Getting your business officially registered is one of the most important things that must be accomplished for any starting company. Apparently, it can get really tiring and confusing, especially for those who are not familiar with the requirements and processes here in the country.
For business registrations, it’s always best to have legal assistance from an experienced lawyer to save you time and effort. Nevertheless, if you are planning to do it on your own, here are the steps on how to register a partnership business in the Philippines:
Prepare the required documents for SEC Registration
The first thing you are required to accomplish is the registration of your business with the Securities and Exchange Commission or SEC. A partnership (or a corporation) is obliged to secure a certificate of registration with the SEC to own a license to operate their business. The basic documentary requirements that need to be prepared are:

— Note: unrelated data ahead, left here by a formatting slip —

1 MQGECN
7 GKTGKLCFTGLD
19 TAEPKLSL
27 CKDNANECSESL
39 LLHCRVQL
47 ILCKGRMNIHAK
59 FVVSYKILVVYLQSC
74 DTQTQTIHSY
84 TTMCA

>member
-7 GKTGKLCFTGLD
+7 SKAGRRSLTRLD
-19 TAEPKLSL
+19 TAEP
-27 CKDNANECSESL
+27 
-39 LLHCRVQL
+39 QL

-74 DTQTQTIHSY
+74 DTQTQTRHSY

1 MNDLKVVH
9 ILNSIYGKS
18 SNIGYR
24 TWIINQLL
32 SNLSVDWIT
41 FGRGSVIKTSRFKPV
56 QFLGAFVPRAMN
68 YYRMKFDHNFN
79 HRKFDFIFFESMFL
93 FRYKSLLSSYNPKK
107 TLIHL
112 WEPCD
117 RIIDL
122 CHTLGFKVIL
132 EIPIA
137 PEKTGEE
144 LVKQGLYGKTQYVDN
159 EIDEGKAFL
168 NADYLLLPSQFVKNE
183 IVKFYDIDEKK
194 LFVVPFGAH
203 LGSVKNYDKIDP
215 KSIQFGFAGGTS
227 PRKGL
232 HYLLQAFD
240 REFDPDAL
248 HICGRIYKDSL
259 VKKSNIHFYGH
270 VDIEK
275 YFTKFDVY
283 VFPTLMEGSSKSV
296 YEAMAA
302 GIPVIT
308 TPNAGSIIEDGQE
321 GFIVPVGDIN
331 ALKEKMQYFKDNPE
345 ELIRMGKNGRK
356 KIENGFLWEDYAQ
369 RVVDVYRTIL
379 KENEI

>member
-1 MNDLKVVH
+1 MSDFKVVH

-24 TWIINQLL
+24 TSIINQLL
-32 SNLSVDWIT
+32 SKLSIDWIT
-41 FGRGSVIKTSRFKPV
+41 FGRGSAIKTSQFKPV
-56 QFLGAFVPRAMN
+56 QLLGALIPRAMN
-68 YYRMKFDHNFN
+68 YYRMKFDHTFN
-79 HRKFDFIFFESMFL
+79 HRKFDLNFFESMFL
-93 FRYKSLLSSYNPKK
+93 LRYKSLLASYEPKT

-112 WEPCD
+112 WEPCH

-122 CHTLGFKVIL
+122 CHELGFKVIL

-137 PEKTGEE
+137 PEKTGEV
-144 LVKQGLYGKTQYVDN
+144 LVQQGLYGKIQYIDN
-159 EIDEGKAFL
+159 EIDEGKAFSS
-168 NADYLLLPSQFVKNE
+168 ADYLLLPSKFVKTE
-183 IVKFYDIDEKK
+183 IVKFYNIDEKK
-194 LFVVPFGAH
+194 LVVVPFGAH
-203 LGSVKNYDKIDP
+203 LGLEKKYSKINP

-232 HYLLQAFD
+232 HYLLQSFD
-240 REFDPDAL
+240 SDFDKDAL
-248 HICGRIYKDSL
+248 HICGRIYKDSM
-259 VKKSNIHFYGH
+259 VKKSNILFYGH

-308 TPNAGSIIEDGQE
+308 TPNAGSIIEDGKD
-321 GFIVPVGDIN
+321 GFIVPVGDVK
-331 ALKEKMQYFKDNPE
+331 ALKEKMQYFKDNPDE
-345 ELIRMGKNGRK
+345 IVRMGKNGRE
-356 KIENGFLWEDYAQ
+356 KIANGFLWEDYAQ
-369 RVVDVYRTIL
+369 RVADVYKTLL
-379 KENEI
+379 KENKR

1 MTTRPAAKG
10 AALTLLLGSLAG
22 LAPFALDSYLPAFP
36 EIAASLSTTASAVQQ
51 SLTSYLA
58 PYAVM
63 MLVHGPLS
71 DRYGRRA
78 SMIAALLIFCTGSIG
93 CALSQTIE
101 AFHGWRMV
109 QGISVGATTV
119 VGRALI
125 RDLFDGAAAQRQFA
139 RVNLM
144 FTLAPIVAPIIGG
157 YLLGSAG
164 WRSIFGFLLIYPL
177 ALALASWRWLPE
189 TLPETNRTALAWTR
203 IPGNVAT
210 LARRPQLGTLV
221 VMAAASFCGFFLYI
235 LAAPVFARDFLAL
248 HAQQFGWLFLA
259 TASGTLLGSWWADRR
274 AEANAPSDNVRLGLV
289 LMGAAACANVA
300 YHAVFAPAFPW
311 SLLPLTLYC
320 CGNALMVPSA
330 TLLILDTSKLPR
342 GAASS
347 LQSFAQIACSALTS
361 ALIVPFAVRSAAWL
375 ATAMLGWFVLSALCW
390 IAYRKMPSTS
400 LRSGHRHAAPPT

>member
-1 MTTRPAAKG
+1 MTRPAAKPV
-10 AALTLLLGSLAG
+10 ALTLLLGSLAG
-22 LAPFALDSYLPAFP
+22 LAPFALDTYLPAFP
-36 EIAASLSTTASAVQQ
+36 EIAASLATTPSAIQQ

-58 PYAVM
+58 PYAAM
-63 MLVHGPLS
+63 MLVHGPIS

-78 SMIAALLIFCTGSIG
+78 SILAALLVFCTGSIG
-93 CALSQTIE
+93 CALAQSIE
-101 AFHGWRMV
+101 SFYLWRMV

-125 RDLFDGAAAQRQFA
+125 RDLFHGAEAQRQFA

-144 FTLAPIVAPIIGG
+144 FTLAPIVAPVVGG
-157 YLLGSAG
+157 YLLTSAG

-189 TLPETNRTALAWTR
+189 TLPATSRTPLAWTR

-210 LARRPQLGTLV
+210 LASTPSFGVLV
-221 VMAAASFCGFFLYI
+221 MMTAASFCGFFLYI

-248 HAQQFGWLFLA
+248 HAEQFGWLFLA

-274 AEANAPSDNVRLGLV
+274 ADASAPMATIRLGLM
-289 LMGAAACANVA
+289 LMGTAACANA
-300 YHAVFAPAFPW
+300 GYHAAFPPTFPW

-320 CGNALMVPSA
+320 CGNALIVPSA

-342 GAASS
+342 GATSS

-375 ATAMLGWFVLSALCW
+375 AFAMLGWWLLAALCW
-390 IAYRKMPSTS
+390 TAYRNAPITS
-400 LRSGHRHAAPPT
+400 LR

- Name Verification Slip (which can be obtained from the SEC’s website if you prefer to have it before going to an SEC office)
- Articles of Partnership or AP
- A Joint Affidavit of partners to change their partnership name if it has not been stated in the AP
There are, however, additional requirements depending on the nature of your business. These requisites may include:
- Endorsement or Clearance from other government agencies. You may check out this link to know if it’s applicable for your business.
- FIA Form – 105 (for partnerships with a foreigner as a partner)
Obtain a Certificate of Registration with the SEC